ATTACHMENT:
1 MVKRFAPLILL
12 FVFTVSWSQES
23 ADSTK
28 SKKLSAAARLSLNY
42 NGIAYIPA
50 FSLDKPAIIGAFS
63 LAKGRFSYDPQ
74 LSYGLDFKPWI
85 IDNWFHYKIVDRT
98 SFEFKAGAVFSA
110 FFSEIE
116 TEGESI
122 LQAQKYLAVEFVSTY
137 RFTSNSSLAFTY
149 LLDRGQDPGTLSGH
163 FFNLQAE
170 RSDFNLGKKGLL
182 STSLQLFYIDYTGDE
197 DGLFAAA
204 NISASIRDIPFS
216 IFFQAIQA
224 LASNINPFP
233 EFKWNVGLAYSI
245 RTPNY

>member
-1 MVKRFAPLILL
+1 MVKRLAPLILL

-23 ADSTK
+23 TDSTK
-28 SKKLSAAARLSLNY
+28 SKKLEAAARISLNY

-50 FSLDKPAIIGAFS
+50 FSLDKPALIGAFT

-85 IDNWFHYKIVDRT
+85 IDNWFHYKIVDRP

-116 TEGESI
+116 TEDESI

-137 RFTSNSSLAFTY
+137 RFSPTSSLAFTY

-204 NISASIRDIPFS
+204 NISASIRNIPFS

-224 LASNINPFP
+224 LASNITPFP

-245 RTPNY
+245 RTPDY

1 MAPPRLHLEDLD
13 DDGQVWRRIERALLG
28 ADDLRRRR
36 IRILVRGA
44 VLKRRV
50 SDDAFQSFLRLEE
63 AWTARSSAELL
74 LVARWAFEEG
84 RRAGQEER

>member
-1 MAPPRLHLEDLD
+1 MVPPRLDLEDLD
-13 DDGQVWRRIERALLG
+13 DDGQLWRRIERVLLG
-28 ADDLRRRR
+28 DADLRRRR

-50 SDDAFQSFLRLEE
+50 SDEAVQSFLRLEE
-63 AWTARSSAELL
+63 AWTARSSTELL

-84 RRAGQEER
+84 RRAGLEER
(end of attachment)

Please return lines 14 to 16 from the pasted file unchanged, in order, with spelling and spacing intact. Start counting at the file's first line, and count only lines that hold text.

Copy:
137 RFTSNSSLAFTY
149 LLDRGQDPGTLSGH
163 FFNLQAE